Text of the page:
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I wrote and maintain a medium sized website with about 1K active users.

I use technologies like Ubuntu, Python, Django, jQuery, Less, twitter-bootstrap and many more, and all the dependencies they bring along. I have a half-ton of external components, like JS libraries that I downloaded from the Internet, and a few projects I have forked on GitHub because I needed to change. Some Python projects I have installed with pip.

I have also made changes to JS libraries downloaded online, and everything is now in my repository. The forked projects are available as git submodules within my repository.

After 1.5 years of development, I'm realizing that this was a terrible approach. Upgrading any component would be potentially really messy. It's hard for me to keep track of versions, and I'm afraid of upgrading single components (be it a python package I installed with pip, or a javascript library, or something else) because that might cause regressions gods-know-where.

Last night I started thinking that, instead of forking things like there's no tomorrow, I should have probably maintained a set of patches, applied via Makefile.

Would I have been better off? what are your thoughts?

Thanks in advance.

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I've had some experience with this recently. I've been modifying sets of files that our lab uses in order to port the files to a newer version of the language they use, but in parallel, others have been customizing their own versions of the files to suit their needs. So what I need is a way to patch my changes on top of their customized versions.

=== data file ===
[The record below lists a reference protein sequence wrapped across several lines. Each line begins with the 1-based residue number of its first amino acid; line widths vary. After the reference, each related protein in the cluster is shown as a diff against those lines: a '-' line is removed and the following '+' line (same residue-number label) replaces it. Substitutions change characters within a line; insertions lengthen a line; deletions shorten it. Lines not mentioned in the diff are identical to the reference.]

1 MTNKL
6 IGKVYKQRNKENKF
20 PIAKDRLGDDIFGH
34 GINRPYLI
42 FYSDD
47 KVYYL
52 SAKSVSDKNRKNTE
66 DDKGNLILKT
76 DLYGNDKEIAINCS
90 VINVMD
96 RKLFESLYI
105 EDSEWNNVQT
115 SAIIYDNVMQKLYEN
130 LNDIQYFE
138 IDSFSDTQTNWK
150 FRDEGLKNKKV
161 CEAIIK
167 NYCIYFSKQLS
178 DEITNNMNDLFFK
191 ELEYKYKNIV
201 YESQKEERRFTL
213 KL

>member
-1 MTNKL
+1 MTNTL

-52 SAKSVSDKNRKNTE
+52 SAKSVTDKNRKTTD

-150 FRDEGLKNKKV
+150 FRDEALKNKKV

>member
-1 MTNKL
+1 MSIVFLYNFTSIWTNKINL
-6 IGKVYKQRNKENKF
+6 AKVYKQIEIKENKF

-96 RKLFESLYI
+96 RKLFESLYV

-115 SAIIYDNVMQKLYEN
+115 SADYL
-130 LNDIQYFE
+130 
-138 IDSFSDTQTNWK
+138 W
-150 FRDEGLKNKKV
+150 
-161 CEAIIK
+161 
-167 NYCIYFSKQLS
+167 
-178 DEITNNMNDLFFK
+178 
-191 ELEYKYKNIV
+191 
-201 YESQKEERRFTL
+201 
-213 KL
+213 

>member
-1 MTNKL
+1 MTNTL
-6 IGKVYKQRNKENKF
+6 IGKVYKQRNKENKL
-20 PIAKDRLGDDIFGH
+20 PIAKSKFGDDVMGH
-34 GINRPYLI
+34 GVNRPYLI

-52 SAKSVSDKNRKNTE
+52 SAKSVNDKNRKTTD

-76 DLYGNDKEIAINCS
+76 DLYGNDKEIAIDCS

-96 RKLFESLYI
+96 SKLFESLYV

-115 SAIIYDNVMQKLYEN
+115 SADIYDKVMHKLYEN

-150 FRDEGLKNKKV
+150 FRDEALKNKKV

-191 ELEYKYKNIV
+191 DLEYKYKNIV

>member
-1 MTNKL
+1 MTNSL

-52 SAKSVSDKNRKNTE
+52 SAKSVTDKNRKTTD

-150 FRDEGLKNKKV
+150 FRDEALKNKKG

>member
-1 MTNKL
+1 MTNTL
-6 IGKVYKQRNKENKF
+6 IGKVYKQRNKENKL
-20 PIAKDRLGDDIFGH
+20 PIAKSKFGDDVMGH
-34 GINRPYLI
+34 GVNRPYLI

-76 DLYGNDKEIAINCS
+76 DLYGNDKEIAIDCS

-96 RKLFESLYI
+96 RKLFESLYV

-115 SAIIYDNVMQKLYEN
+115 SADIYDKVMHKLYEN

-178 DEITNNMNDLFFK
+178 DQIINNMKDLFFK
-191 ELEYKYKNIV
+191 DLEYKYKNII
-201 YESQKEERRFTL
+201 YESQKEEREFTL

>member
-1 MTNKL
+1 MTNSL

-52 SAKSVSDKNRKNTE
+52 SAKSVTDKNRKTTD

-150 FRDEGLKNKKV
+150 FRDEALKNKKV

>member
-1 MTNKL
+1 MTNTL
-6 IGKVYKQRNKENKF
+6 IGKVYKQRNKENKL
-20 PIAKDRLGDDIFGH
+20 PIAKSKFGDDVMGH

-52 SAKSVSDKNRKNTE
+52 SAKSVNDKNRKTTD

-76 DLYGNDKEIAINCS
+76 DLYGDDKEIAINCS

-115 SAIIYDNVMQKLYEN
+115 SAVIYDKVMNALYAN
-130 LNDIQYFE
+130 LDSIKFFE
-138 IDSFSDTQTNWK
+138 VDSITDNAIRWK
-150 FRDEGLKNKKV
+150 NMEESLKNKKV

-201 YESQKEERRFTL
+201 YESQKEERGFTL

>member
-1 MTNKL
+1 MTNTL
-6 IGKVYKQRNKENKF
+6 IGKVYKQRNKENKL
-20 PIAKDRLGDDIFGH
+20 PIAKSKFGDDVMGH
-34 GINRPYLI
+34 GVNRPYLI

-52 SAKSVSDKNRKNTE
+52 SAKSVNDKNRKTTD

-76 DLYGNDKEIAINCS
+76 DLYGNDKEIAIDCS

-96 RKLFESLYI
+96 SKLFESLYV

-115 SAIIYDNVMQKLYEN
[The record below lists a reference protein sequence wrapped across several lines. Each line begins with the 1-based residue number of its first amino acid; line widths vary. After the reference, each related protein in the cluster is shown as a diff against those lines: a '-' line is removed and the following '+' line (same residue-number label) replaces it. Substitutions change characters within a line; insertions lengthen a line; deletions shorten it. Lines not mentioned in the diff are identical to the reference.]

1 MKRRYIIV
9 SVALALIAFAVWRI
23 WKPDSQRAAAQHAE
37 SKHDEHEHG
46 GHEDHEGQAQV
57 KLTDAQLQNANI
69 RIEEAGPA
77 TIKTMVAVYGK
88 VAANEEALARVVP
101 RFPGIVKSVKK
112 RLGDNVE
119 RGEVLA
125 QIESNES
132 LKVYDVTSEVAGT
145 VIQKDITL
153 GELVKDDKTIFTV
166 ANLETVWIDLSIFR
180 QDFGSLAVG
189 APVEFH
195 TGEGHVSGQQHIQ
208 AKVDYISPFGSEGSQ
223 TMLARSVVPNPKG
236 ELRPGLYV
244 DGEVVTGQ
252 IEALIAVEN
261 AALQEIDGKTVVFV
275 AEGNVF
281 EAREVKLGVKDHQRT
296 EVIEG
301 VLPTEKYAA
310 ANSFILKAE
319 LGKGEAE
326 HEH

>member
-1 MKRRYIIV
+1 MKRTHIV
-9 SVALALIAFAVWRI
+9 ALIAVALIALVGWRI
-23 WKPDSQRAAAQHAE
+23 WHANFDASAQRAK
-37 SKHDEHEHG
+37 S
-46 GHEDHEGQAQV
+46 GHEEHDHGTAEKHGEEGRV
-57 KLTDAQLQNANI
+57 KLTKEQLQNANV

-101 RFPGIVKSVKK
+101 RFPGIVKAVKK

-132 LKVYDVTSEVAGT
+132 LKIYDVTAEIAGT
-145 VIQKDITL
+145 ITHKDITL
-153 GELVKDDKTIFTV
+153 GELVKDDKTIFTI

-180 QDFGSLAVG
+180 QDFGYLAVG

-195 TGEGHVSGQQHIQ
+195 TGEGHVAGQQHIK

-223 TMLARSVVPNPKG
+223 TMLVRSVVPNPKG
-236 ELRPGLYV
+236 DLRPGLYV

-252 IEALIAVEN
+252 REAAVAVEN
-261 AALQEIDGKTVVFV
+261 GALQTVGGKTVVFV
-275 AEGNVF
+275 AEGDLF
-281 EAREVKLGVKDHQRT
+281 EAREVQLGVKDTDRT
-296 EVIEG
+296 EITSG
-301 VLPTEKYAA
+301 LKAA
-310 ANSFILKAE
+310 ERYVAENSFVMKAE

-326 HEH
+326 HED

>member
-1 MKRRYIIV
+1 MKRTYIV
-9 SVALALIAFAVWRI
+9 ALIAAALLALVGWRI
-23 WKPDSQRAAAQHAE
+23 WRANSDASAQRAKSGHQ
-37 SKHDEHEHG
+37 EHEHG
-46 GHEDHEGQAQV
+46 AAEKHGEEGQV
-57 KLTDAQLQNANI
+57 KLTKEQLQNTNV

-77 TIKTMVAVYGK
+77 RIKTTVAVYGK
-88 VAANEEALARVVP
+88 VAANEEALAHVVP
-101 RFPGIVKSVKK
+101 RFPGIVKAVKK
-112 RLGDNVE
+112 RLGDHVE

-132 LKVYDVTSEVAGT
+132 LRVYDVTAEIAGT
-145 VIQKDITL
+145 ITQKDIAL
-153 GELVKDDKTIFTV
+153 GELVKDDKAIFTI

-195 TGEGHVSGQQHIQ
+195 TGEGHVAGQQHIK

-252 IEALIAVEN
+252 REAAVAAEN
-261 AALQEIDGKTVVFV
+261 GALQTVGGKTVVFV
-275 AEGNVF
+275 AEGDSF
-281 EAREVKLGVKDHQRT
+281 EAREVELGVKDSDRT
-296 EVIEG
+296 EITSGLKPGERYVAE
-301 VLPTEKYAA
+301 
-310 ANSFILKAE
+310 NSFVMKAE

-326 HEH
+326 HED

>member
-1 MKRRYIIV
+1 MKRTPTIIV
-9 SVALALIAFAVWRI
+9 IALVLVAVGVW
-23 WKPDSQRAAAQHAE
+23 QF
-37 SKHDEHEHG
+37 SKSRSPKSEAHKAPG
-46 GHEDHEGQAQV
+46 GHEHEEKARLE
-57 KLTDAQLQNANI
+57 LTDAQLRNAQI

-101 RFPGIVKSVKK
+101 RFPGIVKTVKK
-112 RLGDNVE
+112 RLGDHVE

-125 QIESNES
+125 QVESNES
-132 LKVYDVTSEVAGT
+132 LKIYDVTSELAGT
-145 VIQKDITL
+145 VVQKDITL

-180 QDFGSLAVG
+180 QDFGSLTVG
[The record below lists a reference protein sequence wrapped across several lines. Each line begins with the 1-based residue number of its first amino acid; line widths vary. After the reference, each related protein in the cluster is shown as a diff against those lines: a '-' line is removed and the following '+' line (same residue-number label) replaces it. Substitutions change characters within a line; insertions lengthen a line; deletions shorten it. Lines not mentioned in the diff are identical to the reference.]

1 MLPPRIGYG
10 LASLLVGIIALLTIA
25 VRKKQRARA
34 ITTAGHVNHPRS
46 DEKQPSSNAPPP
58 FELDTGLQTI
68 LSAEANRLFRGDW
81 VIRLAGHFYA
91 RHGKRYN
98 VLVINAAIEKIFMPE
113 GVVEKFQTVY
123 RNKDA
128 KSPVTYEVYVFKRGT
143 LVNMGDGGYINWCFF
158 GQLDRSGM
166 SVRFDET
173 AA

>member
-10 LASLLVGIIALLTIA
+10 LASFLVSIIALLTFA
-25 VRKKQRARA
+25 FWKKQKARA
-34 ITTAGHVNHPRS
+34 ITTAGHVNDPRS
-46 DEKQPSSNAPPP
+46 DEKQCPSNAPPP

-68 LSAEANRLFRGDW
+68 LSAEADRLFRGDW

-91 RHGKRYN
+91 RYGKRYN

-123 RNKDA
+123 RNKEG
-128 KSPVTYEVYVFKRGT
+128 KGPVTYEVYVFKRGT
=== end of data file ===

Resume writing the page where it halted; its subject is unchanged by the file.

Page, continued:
The way I've been doing this is not to use git or Make (I use both of these on a daily basis), but to use OS X's visual FileMerge utility. I assume that all of the differences between my customized code and their code default to their code initially, then I go down the line through all of the changes, and if any belong to my customized code, I patch them over to their code.

It's manual, but OS X's visual FileMerge utility makes it relatively quick and painless. By relatively painless I mean that I can do the whole merge with my right hand never leaving the four arrow keys, and never using the mouse. And honestly, I'm not sure if this sort of patching can be automated. I've had to make decisions when doing the merge that I'm not sure could be easily left up to some sort of automated patching system.

That said, I have been amazed at some of the things that git's merge algorithm has successfully merged.

This is a great question. Thanks for the post. And I know this isn't a definitive answer, but these are my current thoughts on the matter, for what they are worth.

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